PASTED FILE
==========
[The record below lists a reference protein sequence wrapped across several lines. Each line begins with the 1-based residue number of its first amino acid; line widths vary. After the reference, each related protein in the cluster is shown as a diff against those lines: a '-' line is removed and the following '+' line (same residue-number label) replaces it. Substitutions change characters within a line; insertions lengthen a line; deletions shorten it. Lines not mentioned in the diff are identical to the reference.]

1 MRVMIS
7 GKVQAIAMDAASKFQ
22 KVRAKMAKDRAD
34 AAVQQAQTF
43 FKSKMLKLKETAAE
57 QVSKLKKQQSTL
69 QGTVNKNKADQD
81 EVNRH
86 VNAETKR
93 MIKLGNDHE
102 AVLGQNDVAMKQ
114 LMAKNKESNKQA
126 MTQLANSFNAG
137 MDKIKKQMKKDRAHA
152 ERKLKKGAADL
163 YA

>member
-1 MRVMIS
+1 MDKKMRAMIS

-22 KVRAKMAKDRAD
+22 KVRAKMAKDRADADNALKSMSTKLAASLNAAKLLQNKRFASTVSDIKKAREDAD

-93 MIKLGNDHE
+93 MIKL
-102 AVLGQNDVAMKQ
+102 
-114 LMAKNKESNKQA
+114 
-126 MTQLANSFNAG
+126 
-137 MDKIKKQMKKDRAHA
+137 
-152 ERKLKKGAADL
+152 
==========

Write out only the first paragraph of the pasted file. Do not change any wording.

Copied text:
[The record below lists a reference protein sequence wrapped across several lines. Each line begins with the 1-based residue number of its first amino acid; line widths vary. After the reference, each related protein in the cluster is shown as a diff against those lines: a '-' line is removed and the following '+' line (same residue-number label) replaces it. Substitutions change characters within a line; insertions lengthen a line; deletions shorten it. Lines not mentioned in the diff are identical to the reference.]